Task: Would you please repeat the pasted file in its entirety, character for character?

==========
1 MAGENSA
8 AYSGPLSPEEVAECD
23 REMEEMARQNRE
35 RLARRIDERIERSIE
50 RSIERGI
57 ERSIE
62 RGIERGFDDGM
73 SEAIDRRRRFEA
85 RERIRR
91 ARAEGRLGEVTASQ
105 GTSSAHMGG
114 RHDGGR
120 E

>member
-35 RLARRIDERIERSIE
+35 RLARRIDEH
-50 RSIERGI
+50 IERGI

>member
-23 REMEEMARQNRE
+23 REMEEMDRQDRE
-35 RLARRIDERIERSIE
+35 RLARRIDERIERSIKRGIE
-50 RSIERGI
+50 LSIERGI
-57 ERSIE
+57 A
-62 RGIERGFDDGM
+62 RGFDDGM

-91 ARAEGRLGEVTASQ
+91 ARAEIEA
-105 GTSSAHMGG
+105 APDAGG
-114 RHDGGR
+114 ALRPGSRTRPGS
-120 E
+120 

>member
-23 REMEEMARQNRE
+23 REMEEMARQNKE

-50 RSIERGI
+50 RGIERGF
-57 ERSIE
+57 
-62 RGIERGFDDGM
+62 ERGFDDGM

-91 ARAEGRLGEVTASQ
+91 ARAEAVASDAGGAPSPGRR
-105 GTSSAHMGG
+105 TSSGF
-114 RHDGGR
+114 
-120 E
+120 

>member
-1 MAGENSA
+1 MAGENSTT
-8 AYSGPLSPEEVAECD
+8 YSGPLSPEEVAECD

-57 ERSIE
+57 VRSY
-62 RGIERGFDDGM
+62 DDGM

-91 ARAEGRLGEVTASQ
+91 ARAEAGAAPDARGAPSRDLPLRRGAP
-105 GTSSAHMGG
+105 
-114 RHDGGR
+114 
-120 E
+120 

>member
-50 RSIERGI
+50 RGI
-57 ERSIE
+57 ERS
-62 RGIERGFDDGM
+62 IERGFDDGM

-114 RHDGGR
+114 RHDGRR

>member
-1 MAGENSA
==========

1 MAGENSA
8 AYSGPLSPEEVAECD
23 REMEEMARQNRE
35 RLARRIDERIERSIE
50 RSIERGI
57 ERSIE
62 RGIERGFDDGM
73 SEAIDRRRRFEA
85 RERIRR
91 ARAEGRLGEVTASQ
105 GTSSAHMGG
114 RHDGGR
120 E

>member
-35 RLARRIDERIERSIE
+35 RLARRIDEH
-50 RSIERGI
+50 IERGI

>member
-23 REMEEMARQNRE
+23 REMEEMDRQDRE
-35 RLARRIDERIERSIE
+35 RLARRIDERIERSIKRGIE
-50 RSIERGI
+50 LSIERGI
-57 ERSIE
+57 A
-62 RGIERGFDDGM
+62 RGFDDGM

-91 ARAEGRLGEVTASQ
+91 ARAEIEA
-105 GTSSAHMGG
+105 APDAGG
-114 RHDGGR
+114 ALRPGSRTRPGS
-120 E
+120 

>member
-23 REMEEMARQNRE
+23 REMEEMARQNKE

-50 RSIERGI
+50 RGIERGF
-57 ERSIE
+57 
-62 RGIERGFDDGM
+62 ERGFDDGM

-91 ARAEGRLGEVTASQ
+91 ARAEAVASDAGGAPSPGRR
-105 GTSSAHMGG
+105 TSSGF
-114 RHDGGR
+114 
-120 E
+120 

>member
-1 MAGENSA
+1 MAGENSTT
-8 AYSGPLSPEEVAECD
+8 YSGPLSPEEVAECD

-57 ERSIE
+57 VRSY
-62 RGIERGFDDGM
+62 DDGM

-91 ARAEGRLGEVTASQ
+91 ARAEAGAAPDARGAPSRDLPLRRGAP
-105 GTSSAHMGG
+105 
-114 RHDGGR
+114 
-120 E
+120 

>member
-50 RSIERGI
+50 RGI
-57 ERSIE
+57 ERS
-62 RGIERGFDDGM
+62 IERGFDDGM

-114 RHDGGR
+114 RHDGRR

>member
-1 MAGENSA